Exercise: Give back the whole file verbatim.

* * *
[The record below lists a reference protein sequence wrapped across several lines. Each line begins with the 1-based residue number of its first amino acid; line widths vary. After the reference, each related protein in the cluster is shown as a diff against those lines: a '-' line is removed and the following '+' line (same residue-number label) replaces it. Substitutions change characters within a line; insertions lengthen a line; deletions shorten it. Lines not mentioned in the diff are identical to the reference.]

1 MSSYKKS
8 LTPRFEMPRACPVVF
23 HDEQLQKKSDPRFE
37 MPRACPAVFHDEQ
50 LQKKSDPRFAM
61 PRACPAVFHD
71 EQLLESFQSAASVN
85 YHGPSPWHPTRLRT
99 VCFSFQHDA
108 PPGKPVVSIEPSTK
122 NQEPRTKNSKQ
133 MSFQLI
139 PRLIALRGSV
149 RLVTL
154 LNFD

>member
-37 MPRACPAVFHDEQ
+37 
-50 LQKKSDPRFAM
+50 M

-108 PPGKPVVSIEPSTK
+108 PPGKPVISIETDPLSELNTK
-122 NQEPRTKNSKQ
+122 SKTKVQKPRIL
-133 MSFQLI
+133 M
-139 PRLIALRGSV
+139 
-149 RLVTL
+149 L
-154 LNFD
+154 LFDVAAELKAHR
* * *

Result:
[The record below lists a reference protein sequence wrapped across several lines. Each line begins with the 1-based residue number of its first amino acid; line widths vary. After the reference, each related protein in the cluster is shown as a diff against those lines: a '-' line is removed and the following '+' line (same residue-number label) replaces it. Substitutions change characters within a line; insertions lengthen a line; deletions shorten it. Lines not mentioned in the diff are identical to the reference.]

1 MSSYKKS
8 LTPRFEMPRACPVVF
23 HDEQLQKKSDPRFE
37 MPRACPAVFHDEQ
50 LQKKSDPRFAM
61 PRACPAVFHD
71 EQLLESFQSAASVN
85 YHGPSPWHPTRLRT
99 VCFSFQHDA
108 PPGKPVVSIEPSTK
122 NQEPRTKNSKQ
133 MSFQLI
139 PRLIALRGSV
149 RLVTL
154 LNFD

>member
-37 MPRACPAVFHDEQ
+37 
-50 LQKKSDPRFAM
+50 M

-108 PPGKPVVSIEPSTK
+108 PPGKPVISIETDPLSELNTK
-122 NQEPRTKNSKQ
+122 SKTKVQKPRIL
-133 MSFQLI
+133 M
-139 PRLIALRGSV
+139 
-149 RLVTL
+149 L
-154 LNFD
+154 LFDVAAELKAHR